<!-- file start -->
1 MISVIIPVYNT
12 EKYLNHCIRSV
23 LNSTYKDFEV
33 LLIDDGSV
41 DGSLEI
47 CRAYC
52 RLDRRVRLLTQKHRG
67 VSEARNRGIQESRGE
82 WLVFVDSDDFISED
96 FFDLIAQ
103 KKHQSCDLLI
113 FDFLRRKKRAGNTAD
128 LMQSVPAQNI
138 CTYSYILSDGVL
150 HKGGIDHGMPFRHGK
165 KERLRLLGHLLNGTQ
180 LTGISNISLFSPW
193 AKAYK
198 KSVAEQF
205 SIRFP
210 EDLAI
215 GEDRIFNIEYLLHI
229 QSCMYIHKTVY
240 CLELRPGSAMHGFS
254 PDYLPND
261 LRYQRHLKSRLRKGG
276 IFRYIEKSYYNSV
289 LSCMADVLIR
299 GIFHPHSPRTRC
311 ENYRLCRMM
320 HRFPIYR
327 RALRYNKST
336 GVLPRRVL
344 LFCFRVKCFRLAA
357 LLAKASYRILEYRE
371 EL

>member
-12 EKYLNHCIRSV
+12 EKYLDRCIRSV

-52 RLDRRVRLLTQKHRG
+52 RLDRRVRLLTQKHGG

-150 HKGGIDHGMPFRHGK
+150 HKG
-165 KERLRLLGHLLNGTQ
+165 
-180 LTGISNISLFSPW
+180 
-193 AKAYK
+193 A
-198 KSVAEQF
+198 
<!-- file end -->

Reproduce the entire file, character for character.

1 MISVIIPVYNT
12 EKYLNHCIRSV
23 LNSTYKDFEV
33 LLIDDGSV
41 DGSLEI
47 CRAYC
52 RLDRRVRLLTQKHRG
67 VSEARNRGIQESRGE
82 WLVFVDSDDFISED
96 FFDLIAQ
103 KKHQSCDLLI
113 FDFLRRKKRAGNTAD
128 LMQSVPAQNI
138 CTYSYILSDGVL
150 HKGGIDHGMPFRHGK
165 KERLRLLGHLLNGTQ
180 LTGISNISLFSPW
193 AKAYK
198 KSVAEQF
205 SIRFP
210 EDLAI
215 GEDRIFNIEYLLHI
229 QSCMYIHKTVY
240 CLELRPGSAMHGFS
254 PDYLPND
261 LRYQRHLKSRLRKGG
276 IFRYIEKSYYNSV
289 LSCMADVLIR
299 GIFHPHSPRTRC
311 ENYRLCRMM
320 HRFPIYR
327 RALRYNKST
336 GVLPRRVL
344 LFCFRVKCFRLAA
357 LLAKASYRILEYRE
371 EL

>member
-12 EKYLNHCIRSV
+12 EKYLDRCIRSV

-52 RLDRRVRLLTQKHRG
+52 RLDRRVRLLTQKHGG

-150 HKGGIDHGMPFRHGK
+150 HKG
-165 KERLRLLGHLLNGTQ
+165 
-180 LTGISNISLFSPW
+180 
-193 AKAYK
+193 A
-198 KSVAEQF
+198 